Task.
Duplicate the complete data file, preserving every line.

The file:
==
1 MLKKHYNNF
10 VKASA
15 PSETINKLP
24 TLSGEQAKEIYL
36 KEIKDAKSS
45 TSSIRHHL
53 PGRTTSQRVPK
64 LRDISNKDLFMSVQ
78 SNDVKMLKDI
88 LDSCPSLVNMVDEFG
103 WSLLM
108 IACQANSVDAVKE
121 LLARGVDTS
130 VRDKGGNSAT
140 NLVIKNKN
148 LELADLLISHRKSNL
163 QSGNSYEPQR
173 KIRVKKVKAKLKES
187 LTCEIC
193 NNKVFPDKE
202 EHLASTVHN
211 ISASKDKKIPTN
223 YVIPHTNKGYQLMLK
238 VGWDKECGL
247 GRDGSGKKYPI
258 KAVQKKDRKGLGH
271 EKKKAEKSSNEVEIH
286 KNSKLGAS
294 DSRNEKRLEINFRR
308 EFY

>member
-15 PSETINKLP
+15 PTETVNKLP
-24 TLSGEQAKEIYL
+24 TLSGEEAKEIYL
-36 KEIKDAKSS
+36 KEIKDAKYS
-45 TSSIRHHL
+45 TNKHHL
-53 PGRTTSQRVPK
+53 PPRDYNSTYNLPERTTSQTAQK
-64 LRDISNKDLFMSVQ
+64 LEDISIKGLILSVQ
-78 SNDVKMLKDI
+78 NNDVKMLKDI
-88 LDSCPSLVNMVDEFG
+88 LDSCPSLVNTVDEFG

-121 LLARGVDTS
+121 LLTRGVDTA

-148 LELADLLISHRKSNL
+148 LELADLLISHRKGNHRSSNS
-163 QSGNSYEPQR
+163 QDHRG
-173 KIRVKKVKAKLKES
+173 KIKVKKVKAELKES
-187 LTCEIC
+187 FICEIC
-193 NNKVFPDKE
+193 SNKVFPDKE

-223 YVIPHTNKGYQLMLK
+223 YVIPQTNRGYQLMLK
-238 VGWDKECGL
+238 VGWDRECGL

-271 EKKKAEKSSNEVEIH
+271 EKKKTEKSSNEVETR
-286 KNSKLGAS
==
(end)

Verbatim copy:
1 MLKKHYNNF
10 VKASA
15 PSETINKLP
24 TLSGEQAKEIYL
36 KEIKDAKSS
45 TSSIRHHL
53 PGRTTSQRVPK
64 LRDISNKDLFMSVQ
78 SNDVKMLKDI
88 LDSCPSLVNMVDEFG
103 WSLLM
108 IACQANSVDAVKE
121 LLARGVDTS
130 VRDKGGNSAT
140 NLVIKNKN
148 LELADLLISHRKSNL
163 QSGNSYEPQR
173 KIRVKKVKAKLKES
187 LTCEIC
193 NNKVFPDKE
202 EHLASTVHN
211 ISASKDKKIPTN
223 YVIPHTNKGYQLMLK
238 VGWDKECGL
247 GRDGSGKKYPI
258 KAVQKKDRKGLGH
271 EKKKAEKSSNEVEIH
286 KNSKLGAS
294 DSRNEKRLEINFRR
308 EFY

>member
-15 PSETINKLP
+15 PTETVNKLP
-24 TLSGEQAKEIYL
+24 TLSGEEAKEIYL
-36 KEIKDAKSS
+36 KEIKDAKYS
-45 TSSIRHHL
+45 TNKHHL
-53 PGRTTSQRVPK
+53 PPRDYNSTYNLPERTTSQTAQK
-64 LRDISNKDLFMSVQ
+64 LEDISIKGLILSVQ
-78 SNDVKMLKDI
+78 NNDVKMLKDI
-88 LDSCPSLVNMVDEFG
+88 LDSCPSLVNTVDEFG

-121 LLARGVDTS
+121 LLTRGVDTA

-148 LELADLLISHRKSNL
+148 LELADLLISHRKGNHRSSNS
-163 QSGNSYEPQR
+163 QDHRG
-173 KIRVKKVKAKLKES
+173 KIKVKKVKAELKES
-187 LTCEIC
+187 FICEIC
-193 NNKVFPDKE
+193 SNKVFPDKE

-223 YVIPHTNKGYQLMLK
+223 YVIPQTNRGYQLMLK
-238 VGWDKECGL
+238 VGWDRECGL

-271 EKKKAEKSSNEVEIH
+271 EKKKTEKSSNEVETR
-286 KNSKLGAS